Volume 9 Supplement 2

Parasite to Prevention: Advances in the understanding of malaria

Open Access

Modeling the effects of vector control interventions in reducing malaria transmission, morbidity and mortality

  • Nakul Chitnis1, 2,
  • Diggory Hardy1, 2,
  • Guillaume Gnaegi1, 2,
  • Konstantina Boutsika1, 2,
  • Nicolas Maire1, 2,
  • Richard Steketee3,
  • Allan Schapira1, 2 and
  • Tom Smith1, 2
Malaria Journal20109(Suppl 2):O7

https://doi.org/10.1186/1475-2875-9-S2-O7

Published: 20 October 2010

Malaria interventions are usually prioritized using efficacy estimates from intervention trials, without considering the context of existing intervention packages or long-term dynamics. We use numerical simulation of mathematical models of malaria in humans and mosquitoes to provide robust quantitative predictions of effectiveness of different strategies in reducing transmission, morbidity and mortality.

We can simulate indoor residual spraying (IRS) and insecticide-treated nets (ITNs), used singly and in combination with each other and with other interventions such as improved case management, intermittent preventive treatment (IPT). We can estimate reductions in entomological inoculation rate (EIR), clinical cases, prevalence and malaria deaths from simulations of different coverage levels ITNs and IRS with different properties, and at different transmission and health system settings.

Our results suggest that sustained coverage of one or two interventions reduces malaria prevalence in two to three years but does not lead to further gains (Figure 1). However, in some settings, even with sustained coverage, clinical incidence of malaria increases as the population loses its naturally acquired immunity. In some low to medium transmission settings, our simulations suggest that high coverage of both interventions can lead to interruption of transmission.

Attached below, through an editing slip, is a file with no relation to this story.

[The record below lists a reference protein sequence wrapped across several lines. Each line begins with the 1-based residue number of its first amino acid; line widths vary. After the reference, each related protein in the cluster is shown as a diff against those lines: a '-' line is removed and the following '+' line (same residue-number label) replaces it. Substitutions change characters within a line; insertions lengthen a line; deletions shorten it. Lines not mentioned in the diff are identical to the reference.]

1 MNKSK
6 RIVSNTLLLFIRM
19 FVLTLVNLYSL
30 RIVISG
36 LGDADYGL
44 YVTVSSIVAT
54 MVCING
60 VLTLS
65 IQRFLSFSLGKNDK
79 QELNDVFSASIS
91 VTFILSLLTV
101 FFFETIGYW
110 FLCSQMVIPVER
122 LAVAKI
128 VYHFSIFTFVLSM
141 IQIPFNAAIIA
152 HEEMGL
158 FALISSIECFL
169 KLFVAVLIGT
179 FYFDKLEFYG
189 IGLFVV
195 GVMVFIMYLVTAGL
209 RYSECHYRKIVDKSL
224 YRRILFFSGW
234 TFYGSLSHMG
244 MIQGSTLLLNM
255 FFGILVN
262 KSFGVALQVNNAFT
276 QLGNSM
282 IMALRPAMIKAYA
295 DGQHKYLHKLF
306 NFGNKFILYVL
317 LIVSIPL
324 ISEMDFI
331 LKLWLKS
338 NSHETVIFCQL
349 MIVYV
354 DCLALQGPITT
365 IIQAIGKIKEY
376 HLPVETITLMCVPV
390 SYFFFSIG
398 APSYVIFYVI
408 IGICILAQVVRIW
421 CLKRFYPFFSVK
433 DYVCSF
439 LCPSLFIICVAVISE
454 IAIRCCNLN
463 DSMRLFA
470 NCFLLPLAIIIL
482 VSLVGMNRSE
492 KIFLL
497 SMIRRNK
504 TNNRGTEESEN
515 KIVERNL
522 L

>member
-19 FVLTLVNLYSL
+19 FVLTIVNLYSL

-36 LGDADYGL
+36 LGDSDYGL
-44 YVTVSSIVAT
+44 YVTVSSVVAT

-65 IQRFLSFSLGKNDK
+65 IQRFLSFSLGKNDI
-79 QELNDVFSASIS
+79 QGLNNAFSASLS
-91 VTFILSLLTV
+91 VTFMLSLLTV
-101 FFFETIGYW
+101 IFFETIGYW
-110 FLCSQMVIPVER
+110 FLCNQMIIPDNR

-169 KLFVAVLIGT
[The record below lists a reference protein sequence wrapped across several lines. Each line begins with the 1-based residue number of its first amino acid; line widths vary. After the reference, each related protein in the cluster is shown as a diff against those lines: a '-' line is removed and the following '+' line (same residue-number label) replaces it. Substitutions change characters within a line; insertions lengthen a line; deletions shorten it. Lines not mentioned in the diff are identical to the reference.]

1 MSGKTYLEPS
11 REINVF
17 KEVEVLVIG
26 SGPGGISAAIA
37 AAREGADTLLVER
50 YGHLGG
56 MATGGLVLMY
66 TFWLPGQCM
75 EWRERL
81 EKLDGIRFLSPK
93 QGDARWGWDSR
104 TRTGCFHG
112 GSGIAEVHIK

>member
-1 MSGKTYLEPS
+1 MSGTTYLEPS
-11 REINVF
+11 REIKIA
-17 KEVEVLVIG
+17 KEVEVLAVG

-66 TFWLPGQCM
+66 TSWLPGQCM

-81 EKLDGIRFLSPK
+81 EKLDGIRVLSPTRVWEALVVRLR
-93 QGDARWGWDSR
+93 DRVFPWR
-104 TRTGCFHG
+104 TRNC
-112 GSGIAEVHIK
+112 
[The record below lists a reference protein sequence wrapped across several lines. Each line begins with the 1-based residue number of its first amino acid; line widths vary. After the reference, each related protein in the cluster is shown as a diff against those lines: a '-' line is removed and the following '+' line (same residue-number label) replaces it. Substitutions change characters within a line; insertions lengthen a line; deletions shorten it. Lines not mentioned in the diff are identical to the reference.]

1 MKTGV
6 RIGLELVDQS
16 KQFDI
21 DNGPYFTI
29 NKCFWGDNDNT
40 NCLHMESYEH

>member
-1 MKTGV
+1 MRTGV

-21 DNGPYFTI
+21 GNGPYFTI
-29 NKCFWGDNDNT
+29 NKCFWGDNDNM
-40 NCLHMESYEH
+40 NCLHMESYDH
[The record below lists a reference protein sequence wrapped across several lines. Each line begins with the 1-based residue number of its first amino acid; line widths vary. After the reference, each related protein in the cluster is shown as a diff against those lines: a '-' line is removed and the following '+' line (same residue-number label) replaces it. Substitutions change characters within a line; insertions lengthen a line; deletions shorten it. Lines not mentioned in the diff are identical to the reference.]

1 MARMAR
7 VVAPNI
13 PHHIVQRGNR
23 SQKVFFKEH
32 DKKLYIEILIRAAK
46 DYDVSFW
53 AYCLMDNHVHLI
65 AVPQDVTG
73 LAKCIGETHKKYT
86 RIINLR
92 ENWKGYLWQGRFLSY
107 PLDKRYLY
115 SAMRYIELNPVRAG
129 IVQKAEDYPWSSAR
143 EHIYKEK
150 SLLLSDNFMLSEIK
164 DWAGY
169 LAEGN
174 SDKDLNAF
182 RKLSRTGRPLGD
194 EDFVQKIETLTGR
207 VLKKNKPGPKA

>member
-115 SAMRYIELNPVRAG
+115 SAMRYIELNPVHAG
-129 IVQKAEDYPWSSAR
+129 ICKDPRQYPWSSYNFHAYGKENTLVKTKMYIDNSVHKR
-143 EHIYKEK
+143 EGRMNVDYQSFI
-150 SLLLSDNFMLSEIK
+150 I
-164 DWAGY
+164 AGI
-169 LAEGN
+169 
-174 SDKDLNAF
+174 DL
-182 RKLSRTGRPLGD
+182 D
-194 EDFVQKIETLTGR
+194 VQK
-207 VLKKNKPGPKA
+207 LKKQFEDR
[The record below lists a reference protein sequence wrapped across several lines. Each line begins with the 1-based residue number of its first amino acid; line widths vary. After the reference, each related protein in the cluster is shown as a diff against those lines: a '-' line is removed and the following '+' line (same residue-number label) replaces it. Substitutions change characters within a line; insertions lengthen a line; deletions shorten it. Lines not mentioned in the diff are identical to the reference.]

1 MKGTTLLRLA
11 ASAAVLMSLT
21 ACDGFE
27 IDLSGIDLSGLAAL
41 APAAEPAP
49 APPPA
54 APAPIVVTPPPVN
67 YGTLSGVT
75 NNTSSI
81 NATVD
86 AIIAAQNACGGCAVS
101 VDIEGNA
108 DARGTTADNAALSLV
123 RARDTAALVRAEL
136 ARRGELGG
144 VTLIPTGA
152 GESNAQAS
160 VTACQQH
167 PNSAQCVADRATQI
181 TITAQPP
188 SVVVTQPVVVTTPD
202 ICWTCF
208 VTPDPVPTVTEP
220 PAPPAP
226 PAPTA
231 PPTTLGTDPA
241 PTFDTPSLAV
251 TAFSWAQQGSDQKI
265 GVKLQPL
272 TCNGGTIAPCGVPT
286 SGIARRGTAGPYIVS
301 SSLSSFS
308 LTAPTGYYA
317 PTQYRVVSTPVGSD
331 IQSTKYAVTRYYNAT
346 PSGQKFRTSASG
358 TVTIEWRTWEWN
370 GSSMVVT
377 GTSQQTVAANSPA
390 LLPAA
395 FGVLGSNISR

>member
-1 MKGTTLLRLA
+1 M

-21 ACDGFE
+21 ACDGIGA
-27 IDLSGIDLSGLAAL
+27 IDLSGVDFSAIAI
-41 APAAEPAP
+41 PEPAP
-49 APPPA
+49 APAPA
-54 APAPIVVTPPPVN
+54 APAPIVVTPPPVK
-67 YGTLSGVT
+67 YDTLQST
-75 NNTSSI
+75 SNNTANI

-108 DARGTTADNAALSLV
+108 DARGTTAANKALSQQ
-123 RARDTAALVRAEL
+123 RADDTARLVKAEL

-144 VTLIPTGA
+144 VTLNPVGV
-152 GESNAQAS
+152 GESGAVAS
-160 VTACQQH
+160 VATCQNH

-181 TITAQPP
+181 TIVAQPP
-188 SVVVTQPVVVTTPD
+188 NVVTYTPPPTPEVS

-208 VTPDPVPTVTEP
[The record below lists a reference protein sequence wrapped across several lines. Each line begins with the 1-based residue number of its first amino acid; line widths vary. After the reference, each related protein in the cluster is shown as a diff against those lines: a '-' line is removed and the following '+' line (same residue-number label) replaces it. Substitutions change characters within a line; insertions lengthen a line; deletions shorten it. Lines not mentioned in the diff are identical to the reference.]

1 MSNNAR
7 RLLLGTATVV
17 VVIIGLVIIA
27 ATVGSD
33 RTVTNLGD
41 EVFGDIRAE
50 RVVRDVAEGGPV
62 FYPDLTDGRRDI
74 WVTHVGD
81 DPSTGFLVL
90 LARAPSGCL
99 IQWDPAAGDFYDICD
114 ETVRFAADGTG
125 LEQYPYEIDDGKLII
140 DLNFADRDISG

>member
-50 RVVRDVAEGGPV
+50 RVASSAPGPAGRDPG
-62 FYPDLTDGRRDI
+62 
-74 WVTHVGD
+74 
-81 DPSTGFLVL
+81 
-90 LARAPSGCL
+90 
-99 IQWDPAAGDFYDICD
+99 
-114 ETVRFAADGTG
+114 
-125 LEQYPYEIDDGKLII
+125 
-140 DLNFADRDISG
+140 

Figure 1

Model predictions of the effect of IRS with DDT on malaria prevalence. We assume two annual IRS DDT spray rounds (each with 95% coverage) for 12 years; simulations are of 1000 humans exposed to seasonal transmission based on a Tanzanian setting, with an initial EIR of 320 infectious bites per person per annum. The blue line is the median prevalence from four runs of each of 15 different model paramerizations for malaria in humans; grey area: interquartile range; dashed lines: maxima and minima.

Authors’ Affiliations

(1)
Department of Epidemiology and Public Health, Swiss Tropical and Public Health Institute
(2)
University of Basel
(3)
MACEPA-PATH

References

  1. Smith T, Killeen DF, Maire N, Ross A, Molineaux L, Tediosi F, Hutton G, Utzinger J, Dietz K, Tanner M: Mathematical modeling of the impact of malaria vaccines on the clinical epidemiology and natural history of Plasmodium falciparum malaria: overview. Am J Trop Med Hyg. 2006, 75 (2 Suppl): 1-10.PubMedGoogle Scholar
  2. Chitnis N, Smith T, Steketee RW: A mathematical model for the dynamics of malaria in mosquitoes feeding on a heterogeneous host population. J Biol Dyn. 2008, 2: 259-285. 10.1080/17513750701769857.View ArticlePubMedGoogle Scholar
  3. Chitnis N, Schapira A, Smith T, Steketee R: Comparing the effectiveness of malaria vector control interventions through a mathematical model. Am J Trop Med Hyg. 2010, 83: 230-40. 10.4269/ajtmh.2010.09-0179.PubMed CentralView ArticlePubMedGoogle Scholar

Copyright

© Boutsika et al; licensee BioMed Central Ltd. 2010

This article is published under license to BioMed Central Ltd. This is an open access article distributed under the terms of the Creative Commons Attribution License (http://creativecommons.org/licenses/by/2.0), which permits unrestricted use, distribution, and reproduction in any medium, provided the original work is properly cited.

Comments

By submitting a comment you agree to abide by our Terms and Community Guidelines. If you find something abusive or that does not comply with our terms or guidelines please flag it as inappropriate.

Advertisement